Estate Planning Checklist: How To Protect Your Family

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You’ve worked hard during your lifetime which is why a comprehensive estate plan is vital to your family.

Countless hours at work. Late nights and weekends. You toiled away to be able to provide for yourself and your family. And along the way, you start at the point something aside for your future. Something to retire upon. And wouldn’t it be nice if you had something left to distribute to your loved ones when you’re gone? Your healthy now. But it’s just common sense that someday you’re going to need somebody else to make decisions for you. Potentially decisions regarding your finances. Or even your health such as major medical decisions. The thing is when that day comes they will be too late for you to make your wishes known. Proper estate planning is all about making sure your wishes come true in the distant future. It’s important to seek advice from an estate planning attorney. It’s about making sure that your lifetime of hard work will benefit you down the road and your loved ones after that. It’s about making sure a guardian is named for your children if they are still young. It’s about directing your loved ones to make the decisions that you would want to have made when you can’t make them for yourself. It’s about selecting the right people to make sure that everything gets done for you when the day comes that you can’t do it for yourself.

The Dangers of Failing to Plan

According to the AARP, only 60% of people over the age of 50 even have basic wills. Only 45% of people have durable powers of attorney, 30% have health care directives, and only 23% of these people have living trusts. In other words, the vast majority of people don’t even have the very basic and minimum estate planning documents that they need to plan for the future. The benefits of a proper plan are numerous. For example, you may be able to minimize or avoid probate entirely with the proper plan. Through basic planning, married couples can reduce or even eliminate estate taxes by setting up a be trusts as part of their wills or revocable living trusts. Perhaps most importantly, you can avoid a mess down the road. Choosing someone to be in charge in case you become mentally incapacitated for example can spell out exactly what happens if and when that day comes. Being clear and concise with an estate plan can also minimize the chances of family fights and costly probate court proceedings. Even the best people sometimes get funny when it comes to money. A proper estate planning plan can go a long way to promote family harmony later on.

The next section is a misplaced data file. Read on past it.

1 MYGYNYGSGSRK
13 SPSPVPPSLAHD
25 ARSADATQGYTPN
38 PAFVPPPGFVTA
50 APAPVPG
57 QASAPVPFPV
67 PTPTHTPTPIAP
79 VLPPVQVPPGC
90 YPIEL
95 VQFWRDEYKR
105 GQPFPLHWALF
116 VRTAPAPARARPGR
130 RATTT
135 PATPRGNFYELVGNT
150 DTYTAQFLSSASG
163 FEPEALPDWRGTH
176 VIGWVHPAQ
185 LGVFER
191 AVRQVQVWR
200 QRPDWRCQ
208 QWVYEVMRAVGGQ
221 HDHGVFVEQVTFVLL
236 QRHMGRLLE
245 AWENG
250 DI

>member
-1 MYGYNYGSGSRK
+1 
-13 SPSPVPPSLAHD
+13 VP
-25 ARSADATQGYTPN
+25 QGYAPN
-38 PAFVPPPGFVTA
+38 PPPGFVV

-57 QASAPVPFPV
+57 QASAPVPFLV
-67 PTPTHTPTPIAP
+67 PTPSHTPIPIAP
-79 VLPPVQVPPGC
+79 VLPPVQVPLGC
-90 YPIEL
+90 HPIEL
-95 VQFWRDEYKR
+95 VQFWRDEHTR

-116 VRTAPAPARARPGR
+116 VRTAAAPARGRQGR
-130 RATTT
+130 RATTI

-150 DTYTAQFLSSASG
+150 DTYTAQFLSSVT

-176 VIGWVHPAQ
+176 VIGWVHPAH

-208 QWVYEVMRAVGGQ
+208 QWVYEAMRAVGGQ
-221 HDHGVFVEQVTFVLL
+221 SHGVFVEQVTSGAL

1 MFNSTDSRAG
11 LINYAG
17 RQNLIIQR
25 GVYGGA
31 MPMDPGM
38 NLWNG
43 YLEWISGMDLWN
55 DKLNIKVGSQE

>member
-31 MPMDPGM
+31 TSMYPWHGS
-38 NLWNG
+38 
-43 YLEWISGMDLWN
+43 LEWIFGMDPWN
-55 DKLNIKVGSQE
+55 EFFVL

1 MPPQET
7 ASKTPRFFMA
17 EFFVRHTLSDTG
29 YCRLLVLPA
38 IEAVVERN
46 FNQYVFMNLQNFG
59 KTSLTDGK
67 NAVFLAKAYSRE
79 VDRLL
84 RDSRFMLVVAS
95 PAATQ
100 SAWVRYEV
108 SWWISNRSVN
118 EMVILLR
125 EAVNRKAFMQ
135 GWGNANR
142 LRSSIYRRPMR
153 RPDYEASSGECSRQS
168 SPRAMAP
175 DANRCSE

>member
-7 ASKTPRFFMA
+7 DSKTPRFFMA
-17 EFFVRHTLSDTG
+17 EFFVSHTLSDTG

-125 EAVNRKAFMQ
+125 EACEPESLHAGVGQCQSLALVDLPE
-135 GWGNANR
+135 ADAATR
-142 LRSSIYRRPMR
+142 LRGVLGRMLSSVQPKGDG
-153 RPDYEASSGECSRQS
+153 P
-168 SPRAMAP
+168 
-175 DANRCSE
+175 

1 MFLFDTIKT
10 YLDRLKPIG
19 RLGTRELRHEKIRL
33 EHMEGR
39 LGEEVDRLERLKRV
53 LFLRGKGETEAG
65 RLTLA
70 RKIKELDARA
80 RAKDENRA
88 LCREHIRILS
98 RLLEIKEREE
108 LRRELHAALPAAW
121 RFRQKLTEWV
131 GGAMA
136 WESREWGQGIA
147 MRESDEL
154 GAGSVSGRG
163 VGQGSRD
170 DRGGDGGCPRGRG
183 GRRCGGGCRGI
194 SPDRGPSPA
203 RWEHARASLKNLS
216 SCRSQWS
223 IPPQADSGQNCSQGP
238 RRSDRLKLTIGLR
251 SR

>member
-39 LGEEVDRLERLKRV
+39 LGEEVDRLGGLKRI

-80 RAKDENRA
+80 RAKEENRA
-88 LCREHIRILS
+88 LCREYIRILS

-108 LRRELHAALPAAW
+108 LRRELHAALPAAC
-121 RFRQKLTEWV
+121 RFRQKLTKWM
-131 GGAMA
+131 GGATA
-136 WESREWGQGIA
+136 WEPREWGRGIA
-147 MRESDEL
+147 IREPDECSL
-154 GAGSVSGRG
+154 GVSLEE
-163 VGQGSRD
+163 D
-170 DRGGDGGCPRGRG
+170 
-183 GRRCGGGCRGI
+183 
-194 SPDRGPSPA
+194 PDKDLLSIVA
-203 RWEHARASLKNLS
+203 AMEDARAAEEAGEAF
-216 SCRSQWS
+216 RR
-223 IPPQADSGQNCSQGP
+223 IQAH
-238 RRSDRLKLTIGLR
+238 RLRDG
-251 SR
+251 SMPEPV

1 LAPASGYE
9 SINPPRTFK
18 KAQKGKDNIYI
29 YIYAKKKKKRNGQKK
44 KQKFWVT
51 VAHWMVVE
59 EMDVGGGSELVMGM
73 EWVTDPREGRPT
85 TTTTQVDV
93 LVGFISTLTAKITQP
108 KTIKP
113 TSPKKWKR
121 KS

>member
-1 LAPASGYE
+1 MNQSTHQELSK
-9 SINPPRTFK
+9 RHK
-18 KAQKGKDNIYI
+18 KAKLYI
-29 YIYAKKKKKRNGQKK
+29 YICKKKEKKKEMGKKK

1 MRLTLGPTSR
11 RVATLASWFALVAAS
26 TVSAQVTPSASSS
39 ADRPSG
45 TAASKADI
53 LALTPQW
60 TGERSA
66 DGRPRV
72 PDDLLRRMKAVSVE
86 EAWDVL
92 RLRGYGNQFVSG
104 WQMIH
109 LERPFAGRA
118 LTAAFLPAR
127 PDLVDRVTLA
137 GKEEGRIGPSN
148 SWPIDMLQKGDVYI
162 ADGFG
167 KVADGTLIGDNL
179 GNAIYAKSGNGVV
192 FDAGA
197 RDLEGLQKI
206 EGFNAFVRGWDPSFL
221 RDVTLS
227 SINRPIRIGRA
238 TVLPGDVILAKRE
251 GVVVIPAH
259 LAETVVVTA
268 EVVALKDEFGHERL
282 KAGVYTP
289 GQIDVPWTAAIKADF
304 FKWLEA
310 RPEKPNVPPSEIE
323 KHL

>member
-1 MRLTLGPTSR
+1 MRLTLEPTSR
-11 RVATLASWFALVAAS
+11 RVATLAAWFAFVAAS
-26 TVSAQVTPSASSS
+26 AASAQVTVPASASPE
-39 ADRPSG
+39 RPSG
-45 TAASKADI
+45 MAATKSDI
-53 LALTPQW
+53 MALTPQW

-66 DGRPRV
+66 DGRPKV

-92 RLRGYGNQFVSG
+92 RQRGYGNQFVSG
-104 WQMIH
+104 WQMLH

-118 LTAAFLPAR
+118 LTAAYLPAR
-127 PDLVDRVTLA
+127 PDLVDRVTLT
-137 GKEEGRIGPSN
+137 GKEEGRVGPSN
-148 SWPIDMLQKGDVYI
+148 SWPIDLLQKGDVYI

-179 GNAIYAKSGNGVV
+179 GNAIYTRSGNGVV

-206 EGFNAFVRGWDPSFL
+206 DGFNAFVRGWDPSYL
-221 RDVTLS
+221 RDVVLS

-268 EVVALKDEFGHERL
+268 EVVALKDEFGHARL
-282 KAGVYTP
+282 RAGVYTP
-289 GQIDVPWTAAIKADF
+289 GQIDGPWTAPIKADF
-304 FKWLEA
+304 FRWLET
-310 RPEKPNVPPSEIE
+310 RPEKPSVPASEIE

Minimum Requirements of a Comprehensive Estate Plan

At a minimum a comprehensive estate plan will answer the following questions:
  1. How am I going to distribute my assets when I’m gone?
  2. How can I minimize expenses and taxes, including probate, income, and estate taxes, when I’m gone?
  3. How can I make sure that the transfer of my state goes as quickly and as timely as possible?
  4. When I die do I have sufficient assets or it insurance to make sure that expenses get paid?
  5. Who do I want to settle my affairs and distribute my assets after I’m gone?
  6. If I become disabled who do I want to manage my assets and finances?
  7. Who do I want to make health care decisions for me if I mentally incapacitated?
  8. What do I want to direct the doctors in the case if they need to resuscitate me?
  9. If I become disabled how do I pay for nursing home or long term care? How do I make sure that the nursing home doesn’t eat up all of my estate?

Selecting the Right People: The Fiduciaries

One of the most important decisions that you’ll make with your estate planning is what people do you want to make decisions for you and to make sure that your wishes get administered after you’re gone. We often call these fiduciaries. In the case of a will they are called personal representatives. You’ll want to have some successor fiduciaries in case the original one is not up to the task or is no longer alive. You’re going to want to appoint somebody who’s loyal, good person, and has a good sense of money.

Legal Documents

Your comprehensive estate plan will likely include some or all of the following legal documents:
  1. a will
  2. but trust, also known as a revocable living trust
  3. a durable power of attorney
  4. in a revocable life insurance trust
  5. a premarital agreement or marital settlement agreement
  6. a special needs trust
  7. I health care surrogate
  8. an advanced directive or living will
You’ll also need to examine the different asset accounts that you have to make sure that there titled in the appropriate way.

Regular Review

Finally, a comprehensive estate plan will make sure to have regular review and checkpoints down the road so that a plan can be amended when appropriate. For example, your relationship with the beneficiaries or even the beneficiary needs may change so that you want to change how you disperse your state. Tax laws change all the time. Changes in tax laws may suggest a different plan might be the most financially beneficial one for you and your beneficiaries.

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